• Even the smallest of suburban gardens with an established feeding station can bring hours of fascinating birding with the odd surprise.  This was true in 2014 when a redpoll bonanza occurred which included Common Redpolls, and more unusually, a Coues’ Arctic Redpoll.
• Last, but not least, there’s a striking account of 27,000 Common Scoters seen from Hilbre on March 3rd 2014 - one of those great wildlife spectacles that will always remain in the memory of those who saw it.

All the ‘regulars’ are there: ‘Weather and Bird Review of the Year’; the full ‘Systematic List of Birds Recorded in Cheshire and Wirral during 2014’, including ‘Category E Species’; ‘Early and Late Dates for Migrants’; ‘Ringing Report’; ‘BBRC and County Rarities Decisions’; ‘Chairman’s Review’; and finally, advice on the Cheshire and Wirral Gazetteer, and the ‘Submission of Records’, including rarities.

Last, but not least, we have again included a ‘Species Index’ at the back to help you quickly look up your favourite species. 

The Bird Report is free to Cheshire and Wirral Ornithological Society members (ordinary membership costs 12), otherwise it costs 8 + 2 p&p and copies are available from:
David Cogger, 71 Parkgate, Knutsford, Cheshire, WA16 8HF Tel: 01565 228503  Email:

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North-East Wales Bird Report 2014

The North-East Wales Bird Report 2014 has been published and is available at the RSPB Reserves at Burton Mere Wetlands and Conwy. It covers the area we used to call Clwyd which is now the vice-counties of Denbighshire and Flintshire. As far as the Dee Estuary Website is concerned it includes Gronant to Point of Ayr, down the Welsh coast of the estuary past Connah's Quay, Shotton and the Shotwick Lake/Fields area. A large part of the estuary itself is in Wales, of course, including such sites as West Hoyle Bank (off Hilbre) and White Sands which is a the large area of marsh  on the far side of the River Dee channel from Connah's Quay and Flint.

There is the usual comprehensive Systematic List and what I like particularly about this report is that, apart from a handful of the rarer birds, every species has a distribution map so you can see at a glance where the species can be found.

There are no less than 32 superb colour photographs including the Cattle Egret on the front cover. Peter Coffey's article "The status of a local Pied Flycatcher population in Denbighshire" is a fascinating account of his long term study of this species. There are also the regular articles including "First and last dates of selected migrants 2014" and the comprehensive "Ringing Report" which covers 11 pages.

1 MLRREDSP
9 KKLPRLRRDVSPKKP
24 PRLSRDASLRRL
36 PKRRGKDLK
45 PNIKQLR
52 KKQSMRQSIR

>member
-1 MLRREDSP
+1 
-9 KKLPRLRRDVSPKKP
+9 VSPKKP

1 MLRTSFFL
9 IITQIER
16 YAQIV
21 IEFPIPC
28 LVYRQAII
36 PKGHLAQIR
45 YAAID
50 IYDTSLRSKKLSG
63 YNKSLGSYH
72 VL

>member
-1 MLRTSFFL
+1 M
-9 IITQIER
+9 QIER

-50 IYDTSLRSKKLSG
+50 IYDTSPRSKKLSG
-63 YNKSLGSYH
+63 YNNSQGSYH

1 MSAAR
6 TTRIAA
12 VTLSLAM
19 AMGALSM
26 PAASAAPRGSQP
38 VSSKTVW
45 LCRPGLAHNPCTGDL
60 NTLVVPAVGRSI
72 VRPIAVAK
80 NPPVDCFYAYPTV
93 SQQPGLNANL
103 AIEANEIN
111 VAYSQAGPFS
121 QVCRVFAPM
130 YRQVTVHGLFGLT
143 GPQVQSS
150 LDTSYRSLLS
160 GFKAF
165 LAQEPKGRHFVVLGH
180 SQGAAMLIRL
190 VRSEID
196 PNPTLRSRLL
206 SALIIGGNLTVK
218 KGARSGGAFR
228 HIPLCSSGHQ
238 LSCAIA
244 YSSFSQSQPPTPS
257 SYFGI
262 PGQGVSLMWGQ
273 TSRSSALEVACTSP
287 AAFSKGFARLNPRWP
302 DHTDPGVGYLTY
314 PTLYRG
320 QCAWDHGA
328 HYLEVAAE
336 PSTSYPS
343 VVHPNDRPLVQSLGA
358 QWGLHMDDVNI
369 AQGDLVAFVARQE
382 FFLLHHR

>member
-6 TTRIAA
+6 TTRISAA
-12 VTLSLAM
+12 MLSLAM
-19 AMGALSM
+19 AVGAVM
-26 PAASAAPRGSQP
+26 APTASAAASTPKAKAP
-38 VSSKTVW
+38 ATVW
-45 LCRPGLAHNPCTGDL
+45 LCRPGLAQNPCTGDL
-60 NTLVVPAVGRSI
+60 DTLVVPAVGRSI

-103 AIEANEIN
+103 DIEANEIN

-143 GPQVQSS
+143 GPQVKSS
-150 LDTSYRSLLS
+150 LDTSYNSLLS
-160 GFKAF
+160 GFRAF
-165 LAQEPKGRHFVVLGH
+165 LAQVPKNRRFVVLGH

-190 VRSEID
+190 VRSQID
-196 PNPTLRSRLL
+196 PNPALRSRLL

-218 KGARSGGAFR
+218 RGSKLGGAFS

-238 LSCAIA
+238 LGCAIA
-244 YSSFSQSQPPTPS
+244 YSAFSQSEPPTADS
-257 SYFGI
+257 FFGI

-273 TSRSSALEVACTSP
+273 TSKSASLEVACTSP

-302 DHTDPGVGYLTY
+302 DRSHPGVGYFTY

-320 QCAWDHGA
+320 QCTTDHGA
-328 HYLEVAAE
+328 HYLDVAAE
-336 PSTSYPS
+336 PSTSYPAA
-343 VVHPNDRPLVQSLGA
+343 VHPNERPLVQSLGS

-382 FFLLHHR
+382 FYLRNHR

For those that can't make it to Conwy or Burton Mere Wetlands you can obtain a copy by post (5.00 plus 1.70p&p) - contact the Clwyd Bird Recording Group Bird Recorder/Report Editor for details.

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Colour Ring Report

Top left and clock-wise. Dunlin HE2 (Charles Farnell); Sanderling G4RWWW (Matt Thomas; Black-headed Gull 2J75 (Steve Williams); Black-headed Gull J39E  (Richard Smith).  

A better month for colour-ringed birds. As soon as the weather went a bit colder the numbers of waders increased although much searching through the Knot flocks didn't produce a single ringed one.  


HE2 (black letters on white ring). Ringed on July 29th 2015 at Gdansk, Poland.
Recorded on February 9th 2016 at West Kirby Marine Lake.
One of a total of nine Polish ringed Dunlins we have seen on the Dee estuary since February 2012.


G4RWWW. Ringed near Reykjavik, Iceland, on May 14th 2009.
Recorded at Hoylake Shore on February 13th 2016.
Recorded every year in May on a beach near Rekjavik from 2009 to 2015 whilst migrating north to breed in Greenland.
Away from Iceland the only other sites it has been recorded at is Hoylake, Leasowe, Formby and Ainsdale: it was at Leasowe on January 2010 then 15 times at Hoylake during Autumn and winter from October 2012 through to February 2016. It was at Ainsdale Beach on February 9th 2016.
This is our most regular, and most photographed, Sanderling, demonstrating just how site faithful they can be.

Black-headed Gulls

2J75 (white letters on blue ring). Ringed in Bowness, Cumbria, on January 3rd 2015.
Recorded at West Kirby Marine Lake on January 29th and February 13th, 25th, 26th and 27th 2016.
It was at Bowness in August and October 2015.

(white letters on green ring). Ringed at Oslo, Norway, on April 14th 2015.
Recorded at Hoylake Shore on January 31st and February 13th 2016.
It remained at, or near, the ringing site until late May 2015.
Seen at Hoylake Shore in August and September 2015.

(Black letters on white ring). Ringed at Copenhagen, Denmark, on March 29th 2015.
Recorded at New Brighton on February 15th 2016.
First record after ringing was at New Brighton in July 2015, it was then seen there on November 21st 2015 and twice in December 2015.

              Black-headed Gull '5HP' at New Brighton, February 15th 2016 Elliot Monteith.

Richard Smith and Matt Thomas.
Colour-ringed birds were also recorded by Steve Hinde, Steve Williams, Alan Hitchmough, Karen Leeming, Elliot Monteith, Kenny McKniffe, Tim Kinch and Colin Schofield.

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February Bird News

The huge flocks of Common Scoters off north Wirral seen over the past two springs arrived early this year, total numbers were probably over 50,000 but so distant accurate counts were near impossible; however, Jane Turner did manage a good count on the 11th with 36,000 in the air - just amazing! The max in 2014 (March) was 27,000 and in 2015 (March/April) was estimated at 22,500 - see the "HOW Many Scoters??!!" article. This year's flocks have so far produced a single Surf Scoter on the 10th with two present on the 27th, plus a few Velvet Scoters with most records off Wallasey where they have come reasonably close. Also off north Wirral were 749 Great Crested Grebes on the 25th and there were three reports of Slavonian Grebes including two off Wallasey also on the 25th. Gull numbers have been low but we did have a Glaucous Gull at Hoylake on the 15th.